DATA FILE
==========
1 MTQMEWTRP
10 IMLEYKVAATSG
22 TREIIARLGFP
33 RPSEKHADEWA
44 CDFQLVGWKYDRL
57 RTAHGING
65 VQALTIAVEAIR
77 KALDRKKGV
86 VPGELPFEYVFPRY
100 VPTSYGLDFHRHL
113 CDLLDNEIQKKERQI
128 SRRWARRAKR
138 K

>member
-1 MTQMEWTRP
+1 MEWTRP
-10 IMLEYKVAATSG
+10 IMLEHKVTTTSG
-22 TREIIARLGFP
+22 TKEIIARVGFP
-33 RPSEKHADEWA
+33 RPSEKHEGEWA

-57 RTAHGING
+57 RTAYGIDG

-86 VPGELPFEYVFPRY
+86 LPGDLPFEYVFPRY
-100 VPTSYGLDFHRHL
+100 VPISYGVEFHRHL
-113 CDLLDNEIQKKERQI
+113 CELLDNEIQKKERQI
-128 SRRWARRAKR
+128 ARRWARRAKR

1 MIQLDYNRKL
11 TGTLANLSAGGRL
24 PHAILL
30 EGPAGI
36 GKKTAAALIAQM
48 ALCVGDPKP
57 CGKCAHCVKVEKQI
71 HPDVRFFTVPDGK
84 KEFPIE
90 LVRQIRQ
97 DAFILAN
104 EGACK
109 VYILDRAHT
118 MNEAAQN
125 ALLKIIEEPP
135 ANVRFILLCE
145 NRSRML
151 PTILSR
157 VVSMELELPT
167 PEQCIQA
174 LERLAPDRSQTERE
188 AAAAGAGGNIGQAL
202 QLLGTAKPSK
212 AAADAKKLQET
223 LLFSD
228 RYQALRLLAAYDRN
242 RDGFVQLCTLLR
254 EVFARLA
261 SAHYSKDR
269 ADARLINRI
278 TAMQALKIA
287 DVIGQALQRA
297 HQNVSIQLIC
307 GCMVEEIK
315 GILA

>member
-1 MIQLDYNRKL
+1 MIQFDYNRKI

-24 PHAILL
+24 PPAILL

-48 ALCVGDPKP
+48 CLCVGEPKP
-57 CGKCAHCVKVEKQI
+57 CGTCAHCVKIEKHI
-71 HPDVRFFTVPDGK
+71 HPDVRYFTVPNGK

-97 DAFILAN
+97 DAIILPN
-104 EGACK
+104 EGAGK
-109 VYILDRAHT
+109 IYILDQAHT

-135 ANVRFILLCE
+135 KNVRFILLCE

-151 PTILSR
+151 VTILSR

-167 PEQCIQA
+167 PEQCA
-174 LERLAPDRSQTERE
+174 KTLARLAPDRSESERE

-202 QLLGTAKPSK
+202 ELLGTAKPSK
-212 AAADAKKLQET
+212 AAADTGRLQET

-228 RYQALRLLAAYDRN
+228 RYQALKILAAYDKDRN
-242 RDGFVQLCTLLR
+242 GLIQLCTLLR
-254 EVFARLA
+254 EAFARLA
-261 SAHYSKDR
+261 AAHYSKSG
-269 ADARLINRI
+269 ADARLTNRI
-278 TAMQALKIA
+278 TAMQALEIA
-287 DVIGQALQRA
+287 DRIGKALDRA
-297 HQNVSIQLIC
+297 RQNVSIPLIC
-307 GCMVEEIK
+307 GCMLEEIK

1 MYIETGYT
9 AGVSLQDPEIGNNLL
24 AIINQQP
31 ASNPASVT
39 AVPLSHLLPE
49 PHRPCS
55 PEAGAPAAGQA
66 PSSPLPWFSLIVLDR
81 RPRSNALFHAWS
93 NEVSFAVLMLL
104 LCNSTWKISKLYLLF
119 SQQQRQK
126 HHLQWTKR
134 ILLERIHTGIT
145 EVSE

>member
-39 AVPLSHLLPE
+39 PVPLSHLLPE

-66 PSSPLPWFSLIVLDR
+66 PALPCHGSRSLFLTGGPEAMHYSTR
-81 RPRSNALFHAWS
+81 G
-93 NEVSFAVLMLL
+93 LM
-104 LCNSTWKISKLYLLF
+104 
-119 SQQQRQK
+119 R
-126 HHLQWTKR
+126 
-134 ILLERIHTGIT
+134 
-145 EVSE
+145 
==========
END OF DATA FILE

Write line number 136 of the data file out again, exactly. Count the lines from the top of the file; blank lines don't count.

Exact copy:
+81 G